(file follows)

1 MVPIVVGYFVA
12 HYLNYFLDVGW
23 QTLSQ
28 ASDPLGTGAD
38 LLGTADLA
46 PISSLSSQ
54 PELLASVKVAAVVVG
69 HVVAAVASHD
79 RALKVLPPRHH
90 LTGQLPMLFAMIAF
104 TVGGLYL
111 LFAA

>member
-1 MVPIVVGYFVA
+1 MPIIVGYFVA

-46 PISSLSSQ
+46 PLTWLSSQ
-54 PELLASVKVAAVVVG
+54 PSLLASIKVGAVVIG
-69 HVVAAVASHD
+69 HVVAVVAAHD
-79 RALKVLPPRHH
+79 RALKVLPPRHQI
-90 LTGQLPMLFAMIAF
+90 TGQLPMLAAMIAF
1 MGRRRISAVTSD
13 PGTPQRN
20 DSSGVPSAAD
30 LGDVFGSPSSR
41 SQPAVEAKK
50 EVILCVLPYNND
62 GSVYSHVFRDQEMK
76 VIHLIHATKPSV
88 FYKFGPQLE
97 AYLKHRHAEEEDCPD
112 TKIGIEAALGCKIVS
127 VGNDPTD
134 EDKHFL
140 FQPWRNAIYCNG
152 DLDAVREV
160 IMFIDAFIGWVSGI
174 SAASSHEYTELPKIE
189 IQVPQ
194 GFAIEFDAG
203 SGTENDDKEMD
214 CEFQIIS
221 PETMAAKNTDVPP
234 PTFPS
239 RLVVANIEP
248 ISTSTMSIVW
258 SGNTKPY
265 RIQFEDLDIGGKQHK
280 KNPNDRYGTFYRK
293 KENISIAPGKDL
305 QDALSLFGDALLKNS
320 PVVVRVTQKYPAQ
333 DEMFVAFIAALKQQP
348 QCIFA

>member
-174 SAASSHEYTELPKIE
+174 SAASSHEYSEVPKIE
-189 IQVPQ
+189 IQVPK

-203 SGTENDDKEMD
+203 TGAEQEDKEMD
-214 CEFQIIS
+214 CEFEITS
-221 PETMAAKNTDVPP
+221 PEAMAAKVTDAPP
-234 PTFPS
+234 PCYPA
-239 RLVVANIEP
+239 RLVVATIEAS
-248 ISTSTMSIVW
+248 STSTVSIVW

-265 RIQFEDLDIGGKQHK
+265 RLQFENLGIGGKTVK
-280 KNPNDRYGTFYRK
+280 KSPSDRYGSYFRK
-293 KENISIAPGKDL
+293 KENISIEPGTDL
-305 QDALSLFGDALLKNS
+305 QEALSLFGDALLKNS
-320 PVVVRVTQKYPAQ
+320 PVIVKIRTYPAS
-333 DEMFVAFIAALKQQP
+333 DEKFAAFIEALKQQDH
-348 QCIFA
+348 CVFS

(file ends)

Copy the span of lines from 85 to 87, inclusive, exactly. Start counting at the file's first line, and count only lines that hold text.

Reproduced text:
+320 PVIVKIRTYPAS
-333 DEMFVAFIAALKQQP
+333 DEKFAAFIEALKQQDH